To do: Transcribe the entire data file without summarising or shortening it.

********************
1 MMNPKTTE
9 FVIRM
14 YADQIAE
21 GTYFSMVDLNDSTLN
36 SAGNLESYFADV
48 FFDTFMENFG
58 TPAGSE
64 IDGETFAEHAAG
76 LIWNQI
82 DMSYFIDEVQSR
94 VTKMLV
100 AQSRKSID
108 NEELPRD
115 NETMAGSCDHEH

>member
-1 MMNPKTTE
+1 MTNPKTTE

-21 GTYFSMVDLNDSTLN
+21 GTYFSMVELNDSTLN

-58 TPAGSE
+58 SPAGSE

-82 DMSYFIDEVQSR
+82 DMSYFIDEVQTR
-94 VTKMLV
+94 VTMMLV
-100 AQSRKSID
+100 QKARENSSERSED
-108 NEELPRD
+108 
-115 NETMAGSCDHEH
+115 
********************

1 MMNPKTTE
9 FVIRM
14 YADQIAE
21 GTYFSMVDLNDSTLN
36 SAGNLESYFADV
48 FFDTFMENFG
58 TPAGSE
64 IDGETFAEHAAG
76 LIWNQI
82 DMSYFIDEVQSR
94 VTKMLV
100 AQSRKSID
108 NEELPRD
115 NETMAGSCDHEH

>member
-1 MMNPKTTE
+1 MTNPKTTE

-21 GTYFSMVDLNDSTLN
+21 GTYFSMVELNDSTLN

-58 TPAGSE
+58 SPAGSE

-82 DMSYFIDEVQSR
+82 DMSYFIDEVQTR
-94 VTKMLV
+94 VTMMLV
-100 AQSRKSID
+100 QKARENSSERSED
-108 NEELPRD
+108 
-115 NETMAGSCDHEH
+115 